frost heaved like crazy

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  #1  
Old 03-12-04, 01:06 PM
tobyo
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Angry frost heaved like crazy

well it might be a world record.... my deck looks like someone put a jack under the middle and went nuts. ( it is about 8 inches up at the worst area!)... the feet are all crooked and pointing in different directions, one of the supports is completely off the footing,.....it's a mess.
Anyway I need to dig out the footings this summer and re-do it all.
The last owner put the deck on and i have no idea how deep he went.
My question.... are there good ways to insulate the new footings so i don't have to dig so deep?
I heard that there are ways to do this ( some guy in Vermont)and would love to hear about it. I am in NH and at about 1000 ft elevation. Don't know what the code recommends/requires.
thanks for any help.
 

Last edited by tobyo; 03-12-04 at 01:40 PM.
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  #2  
Old 03-13-04, 03:03 AM
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Code requires that footings be a certain distance below grade. I have never heard of any exceptions for this (well I have, but you really don't want to get into that!).

I suspect you could put rigid insulation down to protect against frost, in theory it should work. In my practice we have laid insulation over sewer and water lines where we have not been able to get as deep as we wanted. We used a high compressive strength Dow insulation and extended 4' each side of the pipe, 8' total width; and in 2 layers with joints staggered.

Having said all that, I can't imagine an inspector letting you do that just to save a little hard work. Also, by the time you dig out enough for the insulation, it is probably easier to just dig the additional depth. I would suggest you just bite the bullet and do it right; then you know you won't have any problems.

Bruce
 
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Old 03-13-04, 03:51 AM
tobyo
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yup..... I don't mind the digging that much, but more worried I am going to run into rock before i get where i need to be! Heard there was a way to get around that with insulation.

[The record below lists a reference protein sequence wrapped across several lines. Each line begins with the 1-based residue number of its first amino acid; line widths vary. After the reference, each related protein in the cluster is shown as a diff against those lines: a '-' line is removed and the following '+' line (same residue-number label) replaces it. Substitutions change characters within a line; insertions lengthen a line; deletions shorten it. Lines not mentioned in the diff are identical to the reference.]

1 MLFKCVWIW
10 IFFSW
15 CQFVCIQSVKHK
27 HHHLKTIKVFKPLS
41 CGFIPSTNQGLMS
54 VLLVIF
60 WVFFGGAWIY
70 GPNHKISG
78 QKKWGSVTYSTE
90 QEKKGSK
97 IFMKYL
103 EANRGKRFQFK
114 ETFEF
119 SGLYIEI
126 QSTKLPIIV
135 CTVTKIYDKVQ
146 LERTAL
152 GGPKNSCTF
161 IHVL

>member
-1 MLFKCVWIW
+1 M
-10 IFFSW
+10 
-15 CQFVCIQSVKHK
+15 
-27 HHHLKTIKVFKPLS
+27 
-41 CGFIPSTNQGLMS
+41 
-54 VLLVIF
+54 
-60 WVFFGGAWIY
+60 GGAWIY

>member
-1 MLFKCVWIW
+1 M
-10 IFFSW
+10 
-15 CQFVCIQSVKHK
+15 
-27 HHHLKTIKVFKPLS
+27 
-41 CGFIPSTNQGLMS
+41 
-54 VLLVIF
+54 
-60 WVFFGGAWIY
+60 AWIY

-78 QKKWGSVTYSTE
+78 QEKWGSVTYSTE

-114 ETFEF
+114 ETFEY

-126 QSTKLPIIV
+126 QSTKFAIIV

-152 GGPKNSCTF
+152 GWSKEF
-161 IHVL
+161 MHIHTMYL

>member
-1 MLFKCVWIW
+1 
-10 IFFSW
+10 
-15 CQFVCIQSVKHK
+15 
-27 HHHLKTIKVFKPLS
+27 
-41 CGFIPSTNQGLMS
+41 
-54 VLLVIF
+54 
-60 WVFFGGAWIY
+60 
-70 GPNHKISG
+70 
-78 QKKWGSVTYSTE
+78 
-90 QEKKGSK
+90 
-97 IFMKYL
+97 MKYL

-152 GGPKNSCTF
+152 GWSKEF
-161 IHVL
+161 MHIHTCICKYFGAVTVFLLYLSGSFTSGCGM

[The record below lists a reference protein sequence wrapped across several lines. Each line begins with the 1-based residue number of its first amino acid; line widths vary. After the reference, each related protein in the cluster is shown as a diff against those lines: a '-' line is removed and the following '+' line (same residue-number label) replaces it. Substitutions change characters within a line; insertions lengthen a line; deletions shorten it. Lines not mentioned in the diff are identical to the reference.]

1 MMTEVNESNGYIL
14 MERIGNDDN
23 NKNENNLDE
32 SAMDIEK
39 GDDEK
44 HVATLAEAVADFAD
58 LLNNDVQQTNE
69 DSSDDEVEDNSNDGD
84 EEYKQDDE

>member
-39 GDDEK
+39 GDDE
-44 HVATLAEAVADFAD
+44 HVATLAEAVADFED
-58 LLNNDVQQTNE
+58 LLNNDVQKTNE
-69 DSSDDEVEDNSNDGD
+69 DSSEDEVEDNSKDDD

thanks
 
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Old 03-13-04, 10:52 PM
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Bobcat with an auger -- let the iron do the work!! Most rocks won't present a problem that the machine can't handle.
 
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Old 03-14-04, 02:39 AM
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tobyo:
When you talk about running into rock, are you talking about small boulders or are you talking about bedrock? Because if you are talking about bedrock, I'm quite sure you are going to be able to bear directly on bedrock as long as it's solid (not weathered and broken up).

Bruce
 
  #6  
Old 03-14-04, 03:55 AM
tobyo
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not sure what I may run into....... just hoping nothing!
yeah... liking the bobcat
 
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Old 03-14-04, 05:20 AM
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tobyo,

Depending on how many footings and how deep they have to be, some sort of power equipment is certainly worth considering. I mentioned the Bobcat, but there are lots of other options.

Check with a local rental yard and see what they have to offer, and at what price. (Posthole diggers, electric jackhammers, right on up to the Bobcat.) Also look in the service directory in your local newspaper, and in the Yellow Pages, under headings like 'Tractor Services', 'Posthole Drilling', etc. It may be cheaper to hire the holes dug than to rent the equipment and do it yourself.
 
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Old 03-14-04, 05:53 AM
tobyo
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yup.... I think I will have to do that. There are 5 footings, and the time to manually dig them is not possible. And of course that doesn't even address hoe to get the old footings out!... a sonotube full of cement proabably ways a few pounds!
Arghhh.... maybe I don't want a deck
 
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Old 03-14-04, 06:10 AM
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Leave the old footings where they are and put new ones in different spots.

How big is the deck? What size of beam(s) is being used between the footings, and how long are the spans? What size of joists are being used, and how far are they spanned?

Is anything (other than your pocketbook!!) limiting the size and shape that the new deck could be?
 
  #10  
Old 03-14-04, 06:28 AM
tobyo
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thanks lefty

it is pretty huge....... and as I am not at the house this week
( work travel ) I have no clue what the measurements are!
but guessing it is 10ft out from the house, 25ft long and about 8ft off the ground.
All the timber is in good shape cuz the last owner only built it a couple years ago.
so yup, I could just leavr the old footings.... but they are kinda in the "good" spots presently.
Anyway if I have a bobcat do the work, i suppose we can just put a chain on'em and heave!
 
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